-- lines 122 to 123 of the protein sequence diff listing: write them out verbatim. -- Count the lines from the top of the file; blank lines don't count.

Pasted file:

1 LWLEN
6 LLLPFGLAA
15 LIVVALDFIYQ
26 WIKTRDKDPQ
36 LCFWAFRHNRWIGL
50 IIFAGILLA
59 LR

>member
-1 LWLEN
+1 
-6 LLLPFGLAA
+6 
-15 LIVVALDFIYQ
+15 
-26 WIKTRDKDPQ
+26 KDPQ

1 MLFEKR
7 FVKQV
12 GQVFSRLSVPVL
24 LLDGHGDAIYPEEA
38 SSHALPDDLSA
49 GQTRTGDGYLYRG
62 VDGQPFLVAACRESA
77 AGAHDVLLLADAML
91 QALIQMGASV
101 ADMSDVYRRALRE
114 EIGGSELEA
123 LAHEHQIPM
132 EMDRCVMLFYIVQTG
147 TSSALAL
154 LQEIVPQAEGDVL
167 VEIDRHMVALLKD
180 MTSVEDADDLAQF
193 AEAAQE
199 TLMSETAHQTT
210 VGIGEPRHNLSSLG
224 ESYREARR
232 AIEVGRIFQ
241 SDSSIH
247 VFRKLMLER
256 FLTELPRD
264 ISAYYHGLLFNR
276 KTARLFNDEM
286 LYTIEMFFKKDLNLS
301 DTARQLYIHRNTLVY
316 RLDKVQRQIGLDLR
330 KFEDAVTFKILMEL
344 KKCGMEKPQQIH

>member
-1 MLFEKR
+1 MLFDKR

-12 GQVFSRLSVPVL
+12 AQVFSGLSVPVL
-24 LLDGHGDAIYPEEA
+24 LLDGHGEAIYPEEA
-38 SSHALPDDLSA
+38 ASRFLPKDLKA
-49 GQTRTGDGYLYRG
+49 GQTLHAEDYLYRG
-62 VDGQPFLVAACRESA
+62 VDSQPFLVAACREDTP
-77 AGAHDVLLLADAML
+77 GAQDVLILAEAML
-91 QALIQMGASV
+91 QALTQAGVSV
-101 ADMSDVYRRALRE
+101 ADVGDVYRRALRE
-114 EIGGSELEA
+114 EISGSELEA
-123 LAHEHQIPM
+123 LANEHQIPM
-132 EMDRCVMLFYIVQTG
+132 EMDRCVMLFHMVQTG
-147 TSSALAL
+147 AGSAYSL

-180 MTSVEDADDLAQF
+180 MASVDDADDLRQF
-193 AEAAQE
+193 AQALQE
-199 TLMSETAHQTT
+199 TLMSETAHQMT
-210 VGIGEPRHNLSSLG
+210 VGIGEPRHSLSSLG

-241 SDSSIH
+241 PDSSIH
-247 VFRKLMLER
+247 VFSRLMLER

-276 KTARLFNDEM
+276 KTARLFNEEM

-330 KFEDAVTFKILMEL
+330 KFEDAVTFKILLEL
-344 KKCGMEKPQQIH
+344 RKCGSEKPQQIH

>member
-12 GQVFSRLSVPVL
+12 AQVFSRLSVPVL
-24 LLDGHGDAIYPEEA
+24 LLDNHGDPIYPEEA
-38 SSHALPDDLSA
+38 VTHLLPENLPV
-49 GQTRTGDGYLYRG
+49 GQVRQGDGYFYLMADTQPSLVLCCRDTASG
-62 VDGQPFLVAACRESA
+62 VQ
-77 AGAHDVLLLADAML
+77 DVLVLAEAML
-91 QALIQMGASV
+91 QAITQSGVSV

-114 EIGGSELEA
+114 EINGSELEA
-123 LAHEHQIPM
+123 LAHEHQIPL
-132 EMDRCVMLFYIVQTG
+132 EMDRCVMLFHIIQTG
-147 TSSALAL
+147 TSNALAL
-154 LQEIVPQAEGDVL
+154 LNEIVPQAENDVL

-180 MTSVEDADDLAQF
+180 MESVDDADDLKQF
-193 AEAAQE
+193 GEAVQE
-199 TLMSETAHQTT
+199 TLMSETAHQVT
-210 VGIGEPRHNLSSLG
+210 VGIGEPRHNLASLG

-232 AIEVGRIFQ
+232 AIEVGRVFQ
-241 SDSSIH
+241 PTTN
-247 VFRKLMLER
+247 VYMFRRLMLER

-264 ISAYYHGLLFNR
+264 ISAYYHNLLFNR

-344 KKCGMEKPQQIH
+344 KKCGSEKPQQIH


+193 GEAVQE
-199 TLMSETAHQTT